James Heddle:  Well, at the same time Mary Beth did, but I’ve been involved in documenting nuclear safety issues since the early eighties. The first film we made together was called Strategic Trust: The Making of a Nuclear-Free Palau. And we’ve been involved in various aspects of the issue ever since. So as Mary Beth says, when we learned of the Fukushima issue, we sprang into action and were very gratified to find a number of people up and down the coast who had the same concerns and were mobilizing to deal with it.

Sheila Ferrando: Now you, Mary Beth Brangan and you, James Heddle, were part of the crew that actually made the film SOS – The San Onofre Syndrome. Am I correct?

Mary Beth Brangan:  Actually, there’s only three of us who made the film. It’s Jim, myself, and our wonderful editor, Morgan Peterson.

Sheila Ferrando:  Dr. Gordon Edwards, what have you contributed to the activism for nuclear responsibility?

Dr. Gordon Edwards – EON Photo

Gordon Edwards:  I was approached by the filmmakers to add some illumination as to the nature of these poisons, these radioactive poisons. We call them wastes, and most people think of waste as being leftovers. These materials which are created inside the reactor were never there to begin with. They are actually created inside the reactor, hundreds of different radioactive elements that were never found in nature before 1939. What they are, they’re radioactive versions of non-radioactive materials, which we find in the environment. We have materials in the environment like iodine, which is not radioactive. Well, nuclear power plants create radioactive iodine. Similarly, with strontium and cesium, they’re non-radioactive minerals in the soil. You can find them anywhere, but the nuclear reactor produces radioactive varieties of these. So what is radioactivity? The radioactive materials have atoms that are unstable and that explode. They’re like little time bombs that will explode.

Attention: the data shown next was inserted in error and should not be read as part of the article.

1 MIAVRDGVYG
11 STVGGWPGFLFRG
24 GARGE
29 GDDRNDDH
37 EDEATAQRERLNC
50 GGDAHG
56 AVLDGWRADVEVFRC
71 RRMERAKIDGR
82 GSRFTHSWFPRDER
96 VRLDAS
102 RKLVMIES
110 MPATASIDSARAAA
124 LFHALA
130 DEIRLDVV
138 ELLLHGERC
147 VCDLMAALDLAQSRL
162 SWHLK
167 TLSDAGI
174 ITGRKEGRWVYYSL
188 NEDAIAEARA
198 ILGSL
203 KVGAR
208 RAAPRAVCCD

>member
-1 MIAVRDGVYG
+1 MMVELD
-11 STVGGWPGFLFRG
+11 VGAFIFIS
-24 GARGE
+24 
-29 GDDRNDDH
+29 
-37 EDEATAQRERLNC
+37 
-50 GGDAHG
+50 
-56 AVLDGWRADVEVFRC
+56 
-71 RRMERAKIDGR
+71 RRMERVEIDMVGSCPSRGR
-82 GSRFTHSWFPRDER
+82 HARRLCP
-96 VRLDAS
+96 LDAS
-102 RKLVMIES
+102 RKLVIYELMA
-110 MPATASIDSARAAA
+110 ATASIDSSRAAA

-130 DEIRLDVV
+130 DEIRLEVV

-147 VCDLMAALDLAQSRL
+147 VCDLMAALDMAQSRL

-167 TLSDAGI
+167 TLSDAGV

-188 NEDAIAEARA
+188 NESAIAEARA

That doesn’t happen with non-radioactive materials. And when those little explosions occur, submicroscopic, they damage the DNA molecules in the human body or animal bodies, and that causes a host of illnesses, including cancers and including genetic damage. So my job in the film is simply to provide a little bit of illumination as to the nature of these wastes and why it’s reasonable to be afraid of them. Just like it’s reasonable to be afraid of fire, it’s reasonable to be afraid of earthquakes, it’s reasonable to be afraid of war. Well, it’s reasonable to be afraid of these things, too. And in fact, we’ve seen in the Ukraine War where Russia is invading Ukraine, we’ve seen the Atomic Energy Commission chairman announcing to the world that there is reason to be afraid of a nuclear catastrophe as a result of military actions that might release these materials into the environment. That’s basically my role.